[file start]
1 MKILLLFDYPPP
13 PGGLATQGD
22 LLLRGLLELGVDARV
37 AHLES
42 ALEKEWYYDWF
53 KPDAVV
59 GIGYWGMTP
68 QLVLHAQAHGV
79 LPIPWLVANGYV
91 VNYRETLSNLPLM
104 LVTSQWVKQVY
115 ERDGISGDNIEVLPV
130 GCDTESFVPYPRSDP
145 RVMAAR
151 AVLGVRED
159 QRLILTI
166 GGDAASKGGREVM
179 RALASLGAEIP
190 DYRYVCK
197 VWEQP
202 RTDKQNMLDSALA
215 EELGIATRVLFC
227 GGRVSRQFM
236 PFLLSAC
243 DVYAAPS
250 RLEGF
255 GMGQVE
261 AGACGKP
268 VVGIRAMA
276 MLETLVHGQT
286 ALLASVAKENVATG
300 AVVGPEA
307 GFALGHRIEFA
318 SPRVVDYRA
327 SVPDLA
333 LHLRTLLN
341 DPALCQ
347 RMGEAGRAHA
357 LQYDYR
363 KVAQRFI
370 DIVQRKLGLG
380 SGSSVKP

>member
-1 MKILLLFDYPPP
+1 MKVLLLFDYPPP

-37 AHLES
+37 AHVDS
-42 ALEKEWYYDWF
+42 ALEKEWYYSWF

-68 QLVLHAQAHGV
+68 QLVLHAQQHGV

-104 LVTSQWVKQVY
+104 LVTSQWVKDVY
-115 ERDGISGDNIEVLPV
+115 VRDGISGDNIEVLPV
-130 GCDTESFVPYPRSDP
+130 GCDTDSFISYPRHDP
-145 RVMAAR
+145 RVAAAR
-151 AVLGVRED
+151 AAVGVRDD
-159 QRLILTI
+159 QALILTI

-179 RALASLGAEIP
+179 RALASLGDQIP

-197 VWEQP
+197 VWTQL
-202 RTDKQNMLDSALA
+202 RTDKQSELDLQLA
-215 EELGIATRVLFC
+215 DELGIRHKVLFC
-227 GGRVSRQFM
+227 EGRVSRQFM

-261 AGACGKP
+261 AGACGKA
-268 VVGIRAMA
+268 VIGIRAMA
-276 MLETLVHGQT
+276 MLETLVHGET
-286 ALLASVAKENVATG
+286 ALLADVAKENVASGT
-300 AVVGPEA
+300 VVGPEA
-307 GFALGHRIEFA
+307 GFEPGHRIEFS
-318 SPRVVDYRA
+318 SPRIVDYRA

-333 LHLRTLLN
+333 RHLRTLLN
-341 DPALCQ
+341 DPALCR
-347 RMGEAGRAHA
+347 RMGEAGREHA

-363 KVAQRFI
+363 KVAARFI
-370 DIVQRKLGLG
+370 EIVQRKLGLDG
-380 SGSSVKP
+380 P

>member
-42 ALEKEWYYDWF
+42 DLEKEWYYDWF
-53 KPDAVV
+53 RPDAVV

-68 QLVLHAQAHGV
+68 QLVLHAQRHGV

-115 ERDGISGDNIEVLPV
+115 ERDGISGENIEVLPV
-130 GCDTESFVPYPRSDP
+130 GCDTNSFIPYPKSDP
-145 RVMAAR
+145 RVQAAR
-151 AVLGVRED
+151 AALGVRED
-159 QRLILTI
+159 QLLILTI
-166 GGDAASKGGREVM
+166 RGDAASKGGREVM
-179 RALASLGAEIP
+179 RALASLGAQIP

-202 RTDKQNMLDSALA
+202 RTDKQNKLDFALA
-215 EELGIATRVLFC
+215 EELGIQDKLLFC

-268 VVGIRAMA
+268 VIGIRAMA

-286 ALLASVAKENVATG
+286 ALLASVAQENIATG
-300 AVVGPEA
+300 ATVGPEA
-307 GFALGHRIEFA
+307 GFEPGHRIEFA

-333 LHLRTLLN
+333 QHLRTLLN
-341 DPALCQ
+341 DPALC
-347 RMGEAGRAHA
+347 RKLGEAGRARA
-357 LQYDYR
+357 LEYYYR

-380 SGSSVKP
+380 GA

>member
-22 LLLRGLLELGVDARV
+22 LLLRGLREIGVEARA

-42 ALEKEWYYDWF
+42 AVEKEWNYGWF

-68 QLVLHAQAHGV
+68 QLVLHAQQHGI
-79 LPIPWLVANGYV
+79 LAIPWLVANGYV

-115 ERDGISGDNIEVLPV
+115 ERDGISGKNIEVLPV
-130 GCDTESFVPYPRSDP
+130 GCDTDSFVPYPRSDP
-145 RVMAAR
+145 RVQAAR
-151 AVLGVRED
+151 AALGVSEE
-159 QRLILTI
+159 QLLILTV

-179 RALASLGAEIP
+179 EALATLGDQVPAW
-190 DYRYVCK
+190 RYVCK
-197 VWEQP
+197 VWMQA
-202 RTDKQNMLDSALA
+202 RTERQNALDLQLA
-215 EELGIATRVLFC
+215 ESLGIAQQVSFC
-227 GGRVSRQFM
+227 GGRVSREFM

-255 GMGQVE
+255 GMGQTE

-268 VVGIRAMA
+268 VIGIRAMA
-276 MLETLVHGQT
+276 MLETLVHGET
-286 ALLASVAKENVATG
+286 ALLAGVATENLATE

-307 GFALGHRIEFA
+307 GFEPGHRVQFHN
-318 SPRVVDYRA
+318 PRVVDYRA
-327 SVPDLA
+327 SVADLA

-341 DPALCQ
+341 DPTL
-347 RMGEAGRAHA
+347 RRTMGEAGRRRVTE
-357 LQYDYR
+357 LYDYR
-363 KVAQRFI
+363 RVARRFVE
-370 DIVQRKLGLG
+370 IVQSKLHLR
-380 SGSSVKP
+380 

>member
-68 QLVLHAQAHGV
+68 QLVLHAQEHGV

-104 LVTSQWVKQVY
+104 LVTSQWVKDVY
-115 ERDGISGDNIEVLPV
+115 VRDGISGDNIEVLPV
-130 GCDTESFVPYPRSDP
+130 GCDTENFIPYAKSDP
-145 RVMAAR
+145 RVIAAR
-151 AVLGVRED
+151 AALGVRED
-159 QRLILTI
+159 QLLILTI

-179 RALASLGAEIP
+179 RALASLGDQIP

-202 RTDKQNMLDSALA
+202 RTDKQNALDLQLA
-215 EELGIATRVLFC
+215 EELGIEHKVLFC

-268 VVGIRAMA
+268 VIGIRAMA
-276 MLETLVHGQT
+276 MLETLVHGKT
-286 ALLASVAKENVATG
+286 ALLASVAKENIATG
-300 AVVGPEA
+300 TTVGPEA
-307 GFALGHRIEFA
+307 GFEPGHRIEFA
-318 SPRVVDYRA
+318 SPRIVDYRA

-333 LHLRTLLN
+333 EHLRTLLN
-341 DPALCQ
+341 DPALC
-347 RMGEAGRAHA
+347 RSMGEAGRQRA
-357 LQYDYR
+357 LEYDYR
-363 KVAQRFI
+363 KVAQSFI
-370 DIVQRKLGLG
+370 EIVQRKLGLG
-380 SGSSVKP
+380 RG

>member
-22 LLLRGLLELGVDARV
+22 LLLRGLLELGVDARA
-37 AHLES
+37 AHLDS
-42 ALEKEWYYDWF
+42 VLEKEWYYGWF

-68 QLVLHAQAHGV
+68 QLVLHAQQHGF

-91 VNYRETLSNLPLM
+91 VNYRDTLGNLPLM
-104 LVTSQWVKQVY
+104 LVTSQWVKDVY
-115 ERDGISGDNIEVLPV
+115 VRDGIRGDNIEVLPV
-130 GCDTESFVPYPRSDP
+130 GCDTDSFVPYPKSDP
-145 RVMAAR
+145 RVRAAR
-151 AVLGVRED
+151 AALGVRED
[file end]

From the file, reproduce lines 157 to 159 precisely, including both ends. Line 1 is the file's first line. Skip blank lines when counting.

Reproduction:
+145 RVQAAR
-151 AVLGVRED
+151 AALGVSEE